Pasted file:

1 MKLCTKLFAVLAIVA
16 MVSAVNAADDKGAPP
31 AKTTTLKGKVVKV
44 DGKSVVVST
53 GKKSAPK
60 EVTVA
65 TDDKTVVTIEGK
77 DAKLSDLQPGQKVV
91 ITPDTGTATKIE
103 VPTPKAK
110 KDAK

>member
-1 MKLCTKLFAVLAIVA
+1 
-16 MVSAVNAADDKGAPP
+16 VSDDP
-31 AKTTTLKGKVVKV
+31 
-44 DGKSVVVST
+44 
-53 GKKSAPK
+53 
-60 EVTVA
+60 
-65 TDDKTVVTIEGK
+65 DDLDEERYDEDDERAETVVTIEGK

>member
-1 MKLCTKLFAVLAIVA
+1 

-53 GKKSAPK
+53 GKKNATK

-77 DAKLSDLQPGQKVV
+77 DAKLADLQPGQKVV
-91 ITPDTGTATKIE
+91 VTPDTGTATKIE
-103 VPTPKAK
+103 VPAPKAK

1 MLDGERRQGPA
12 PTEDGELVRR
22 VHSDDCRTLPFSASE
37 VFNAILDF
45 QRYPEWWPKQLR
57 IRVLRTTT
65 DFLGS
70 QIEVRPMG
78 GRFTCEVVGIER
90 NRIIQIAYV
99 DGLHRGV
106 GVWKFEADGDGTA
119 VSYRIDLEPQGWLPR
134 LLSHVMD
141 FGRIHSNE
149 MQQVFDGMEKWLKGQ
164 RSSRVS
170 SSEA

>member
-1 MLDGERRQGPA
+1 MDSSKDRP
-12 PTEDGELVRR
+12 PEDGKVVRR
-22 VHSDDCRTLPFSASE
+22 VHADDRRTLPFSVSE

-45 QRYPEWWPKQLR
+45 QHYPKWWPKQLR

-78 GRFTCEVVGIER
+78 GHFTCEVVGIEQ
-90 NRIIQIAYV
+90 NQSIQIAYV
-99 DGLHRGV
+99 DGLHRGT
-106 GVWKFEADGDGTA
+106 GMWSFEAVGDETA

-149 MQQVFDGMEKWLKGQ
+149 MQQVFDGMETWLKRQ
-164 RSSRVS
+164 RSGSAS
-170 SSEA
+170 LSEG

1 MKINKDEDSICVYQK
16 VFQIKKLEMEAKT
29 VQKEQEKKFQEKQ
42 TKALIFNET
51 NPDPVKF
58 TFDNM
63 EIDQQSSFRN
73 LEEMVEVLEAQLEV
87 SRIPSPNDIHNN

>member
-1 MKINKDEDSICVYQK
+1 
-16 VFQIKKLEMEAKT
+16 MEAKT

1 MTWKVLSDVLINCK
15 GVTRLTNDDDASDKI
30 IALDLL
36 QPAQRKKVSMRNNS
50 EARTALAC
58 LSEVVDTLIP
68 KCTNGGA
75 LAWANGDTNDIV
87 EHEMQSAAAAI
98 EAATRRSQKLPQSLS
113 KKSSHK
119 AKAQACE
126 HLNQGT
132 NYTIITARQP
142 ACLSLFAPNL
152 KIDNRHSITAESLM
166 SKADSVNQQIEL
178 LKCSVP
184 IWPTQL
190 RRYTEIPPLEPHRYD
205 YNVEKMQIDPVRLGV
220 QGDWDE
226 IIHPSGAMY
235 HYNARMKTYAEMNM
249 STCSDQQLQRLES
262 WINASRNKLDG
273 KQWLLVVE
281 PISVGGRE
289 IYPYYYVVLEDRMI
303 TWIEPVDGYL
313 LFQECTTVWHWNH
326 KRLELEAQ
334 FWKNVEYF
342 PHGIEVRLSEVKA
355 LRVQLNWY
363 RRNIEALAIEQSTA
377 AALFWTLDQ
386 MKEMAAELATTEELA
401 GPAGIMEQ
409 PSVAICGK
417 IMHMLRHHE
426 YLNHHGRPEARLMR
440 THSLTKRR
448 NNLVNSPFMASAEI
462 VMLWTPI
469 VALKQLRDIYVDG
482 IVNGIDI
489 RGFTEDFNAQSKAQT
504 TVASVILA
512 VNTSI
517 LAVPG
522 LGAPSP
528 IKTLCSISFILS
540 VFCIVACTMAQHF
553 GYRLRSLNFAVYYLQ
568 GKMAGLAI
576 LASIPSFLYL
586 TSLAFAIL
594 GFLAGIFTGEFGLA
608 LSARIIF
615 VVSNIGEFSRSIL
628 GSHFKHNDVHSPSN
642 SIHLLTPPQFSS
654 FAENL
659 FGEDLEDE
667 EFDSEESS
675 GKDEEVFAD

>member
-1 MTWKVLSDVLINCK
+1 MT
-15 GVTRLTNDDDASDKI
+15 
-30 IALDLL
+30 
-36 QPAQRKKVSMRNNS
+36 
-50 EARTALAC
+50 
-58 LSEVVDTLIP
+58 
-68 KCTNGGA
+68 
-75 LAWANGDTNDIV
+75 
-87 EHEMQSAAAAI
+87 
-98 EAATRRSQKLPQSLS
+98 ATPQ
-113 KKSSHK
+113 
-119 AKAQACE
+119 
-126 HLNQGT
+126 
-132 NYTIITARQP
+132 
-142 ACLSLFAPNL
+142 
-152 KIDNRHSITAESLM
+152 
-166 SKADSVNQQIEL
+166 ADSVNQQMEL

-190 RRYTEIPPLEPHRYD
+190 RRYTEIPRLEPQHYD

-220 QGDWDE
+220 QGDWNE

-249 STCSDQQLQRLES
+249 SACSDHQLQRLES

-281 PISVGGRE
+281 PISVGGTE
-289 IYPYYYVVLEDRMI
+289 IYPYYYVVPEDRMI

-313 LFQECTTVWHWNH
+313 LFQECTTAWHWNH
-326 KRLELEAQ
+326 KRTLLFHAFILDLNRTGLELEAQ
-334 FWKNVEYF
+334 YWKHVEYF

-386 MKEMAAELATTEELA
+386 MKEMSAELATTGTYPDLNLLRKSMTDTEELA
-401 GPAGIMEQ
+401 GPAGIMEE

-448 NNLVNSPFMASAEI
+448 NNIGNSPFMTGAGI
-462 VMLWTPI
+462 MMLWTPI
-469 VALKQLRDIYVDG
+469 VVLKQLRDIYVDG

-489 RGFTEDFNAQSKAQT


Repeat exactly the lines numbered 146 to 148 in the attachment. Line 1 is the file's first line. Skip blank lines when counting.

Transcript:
540 VFCIVACTMAQHF
553 GYRLRSLNFAVYYLQ
568 GKMAGLAI